Works in the Herald 1937

An Austrian author, one Antoine Zischka, in a recent book has a chapter on Australia which, summarised, states: That Australia is hermetically sealed against "all" immigration, although Chinese have been smuggled in by Darwin customs officers, 34 of whom were dismissed in 1933. We let our grain rot, throw our oranges in the sea and waste 31 per cent of our meat. Every laundress owns her own car, millionaires hang out their own washing, Ministers of the Crown clean their own shoes, and sons of prominent civil servants punch tram-tickets.

Shy stranger in our native land,
   Come take a walk with me,
And we shall venture hand in hand
   To see what sights there be
In this exclusive continent girt by the southern sea.

See, as we reach the garden gate,
   Our lady char, arrive.
Her car's a super-sports straight eight.
   All washer-women drive
A car like that in this strange land, it makes them feel alive.

Now, as we venture down the street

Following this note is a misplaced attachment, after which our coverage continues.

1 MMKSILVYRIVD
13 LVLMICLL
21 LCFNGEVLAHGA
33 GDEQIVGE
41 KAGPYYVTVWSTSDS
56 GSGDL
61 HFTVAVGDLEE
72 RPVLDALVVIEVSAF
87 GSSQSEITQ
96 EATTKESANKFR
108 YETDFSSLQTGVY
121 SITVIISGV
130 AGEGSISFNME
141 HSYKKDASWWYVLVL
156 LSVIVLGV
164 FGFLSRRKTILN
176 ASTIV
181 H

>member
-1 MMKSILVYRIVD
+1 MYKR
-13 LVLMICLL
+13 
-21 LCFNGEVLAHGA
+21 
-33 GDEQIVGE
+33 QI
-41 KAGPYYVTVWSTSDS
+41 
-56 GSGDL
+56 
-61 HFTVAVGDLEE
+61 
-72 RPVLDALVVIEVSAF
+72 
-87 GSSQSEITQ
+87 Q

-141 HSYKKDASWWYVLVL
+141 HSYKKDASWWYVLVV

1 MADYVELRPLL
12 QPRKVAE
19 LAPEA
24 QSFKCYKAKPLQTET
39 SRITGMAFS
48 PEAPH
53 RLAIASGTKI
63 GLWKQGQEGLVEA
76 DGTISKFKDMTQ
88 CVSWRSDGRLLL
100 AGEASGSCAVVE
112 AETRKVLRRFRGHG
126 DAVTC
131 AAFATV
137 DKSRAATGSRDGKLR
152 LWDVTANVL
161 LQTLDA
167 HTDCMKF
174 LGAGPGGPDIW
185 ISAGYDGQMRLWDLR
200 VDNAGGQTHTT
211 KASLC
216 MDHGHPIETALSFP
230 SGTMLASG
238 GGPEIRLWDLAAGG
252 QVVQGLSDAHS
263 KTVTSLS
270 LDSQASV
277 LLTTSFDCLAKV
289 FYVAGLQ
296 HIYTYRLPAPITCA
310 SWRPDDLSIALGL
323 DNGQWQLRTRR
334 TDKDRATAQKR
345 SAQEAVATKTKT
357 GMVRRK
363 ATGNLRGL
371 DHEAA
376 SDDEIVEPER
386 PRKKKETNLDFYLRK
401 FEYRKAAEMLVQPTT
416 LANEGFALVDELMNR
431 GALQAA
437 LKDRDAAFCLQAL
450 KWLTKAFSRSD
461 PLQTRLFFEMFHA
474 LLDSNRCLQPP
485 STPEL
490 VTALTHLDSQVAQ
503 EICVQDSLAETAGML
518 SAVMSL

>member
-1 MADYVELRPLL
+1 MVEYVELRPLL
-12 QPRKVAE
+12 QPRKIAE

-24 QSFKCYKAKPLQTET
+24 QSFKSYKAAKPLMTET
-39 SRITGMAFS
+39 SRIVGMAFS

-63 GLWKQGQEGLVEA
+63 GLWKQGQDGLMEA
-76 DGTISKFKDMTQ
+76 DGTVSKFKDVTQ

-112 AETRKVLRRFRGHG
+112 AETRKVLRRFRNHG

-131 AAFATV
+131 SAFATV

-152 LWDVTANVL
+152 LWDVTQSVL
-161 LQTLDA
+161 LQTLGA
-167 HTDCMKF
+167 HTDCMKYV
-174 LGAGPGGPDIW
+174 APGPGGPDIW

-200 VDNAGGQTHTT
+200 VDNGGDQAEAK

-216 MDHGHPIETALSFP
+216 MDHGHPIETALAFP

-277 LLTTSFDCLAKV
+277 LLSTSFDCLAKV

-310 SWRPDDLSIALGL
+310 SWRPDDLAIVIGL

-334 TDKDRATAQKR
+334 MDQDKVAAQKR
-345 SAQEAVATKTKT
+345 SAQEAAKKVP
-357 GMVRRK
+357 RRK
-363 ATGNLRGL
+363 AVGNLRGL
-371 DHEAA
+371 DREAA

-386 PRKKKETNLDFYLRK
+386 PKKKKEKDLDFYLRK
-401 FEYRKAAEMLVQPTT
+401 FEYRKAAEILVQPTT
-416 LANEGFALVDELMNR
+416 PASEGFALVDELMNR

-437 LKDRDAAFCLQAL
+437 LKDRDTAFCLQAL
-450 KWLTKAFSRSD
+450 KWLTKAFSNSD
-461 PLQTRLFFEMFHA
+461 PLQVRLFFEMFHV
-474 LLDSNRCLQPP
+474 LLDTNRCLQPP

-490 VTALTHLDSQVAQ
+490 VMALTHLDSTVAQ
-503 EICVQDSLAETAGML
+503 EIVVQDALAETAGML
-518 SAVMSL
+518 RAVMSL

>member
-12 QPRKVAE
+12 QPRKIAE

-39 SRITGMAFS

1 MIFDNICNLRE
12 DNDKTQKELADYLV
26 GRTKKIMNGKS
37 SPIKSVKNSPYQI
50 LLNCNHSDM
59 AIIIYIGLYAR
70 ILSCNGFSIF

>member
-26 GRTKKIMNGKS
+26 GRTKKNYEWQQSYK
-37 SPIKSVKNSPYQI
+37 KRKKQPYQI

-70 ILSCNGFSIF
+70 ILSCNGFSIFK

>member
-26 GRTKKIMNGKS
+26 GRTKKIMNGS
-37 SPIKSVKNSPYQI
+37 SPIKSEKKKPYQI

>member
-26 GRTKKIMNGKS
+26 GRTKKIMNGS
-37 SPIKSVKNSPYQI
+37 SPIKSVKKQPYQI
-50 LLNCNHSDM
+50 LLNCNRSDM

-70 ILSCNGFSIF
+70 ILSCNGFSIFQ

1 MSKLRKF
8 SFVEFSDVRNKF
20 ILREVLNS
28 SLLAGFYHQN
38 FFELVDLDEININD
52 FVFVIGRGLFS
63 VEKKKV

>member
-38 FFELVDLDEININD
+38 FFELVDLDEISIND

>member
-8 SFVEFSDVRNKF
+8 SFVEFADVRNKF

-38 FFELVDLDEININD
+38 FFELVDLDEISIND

And dodge the traffic jams,
These corpulant old coves you meet
   Are old-age pension shams;
While younger sons of bureaucrats punch tickets on our trams.

The smell? That's meat and stacks of wheat --
   Mere rubbish, you'll agree.
We leave to rot what we can't eat,
   And, utterly carefree,
We fling our golden oranges, for fun, into the sea.

See, in that garden over there,
   By gum and wattle girt,
Sir Mulgrabred, the millionaire,
   Is hanging out his shirt.
He can't afford a lady-char; they treat his sort as dirt.

And there, upon his doorstep squat --
   A sight you must not lose --
Crown Minister Lord Dunnowot
   Is cleaning his own shoes
Because our lordly laborers such menial tasks refuse.

It is to you a strange, strange land
   That holds such sights as these,
Where every alien race is banned,
   Even the bland Chinese;
Except when venal Customs clerks accept ten thousand "squeeze".

Yet we have untilled land to spare,
   It is awaiting you --
Vast, empty gibber plainlands where
   No green thing ever grew.
Take half a million acres there and see what you can do.

Herald, 6 March 1937, p4

Copyright © Perry Middlemiss 2007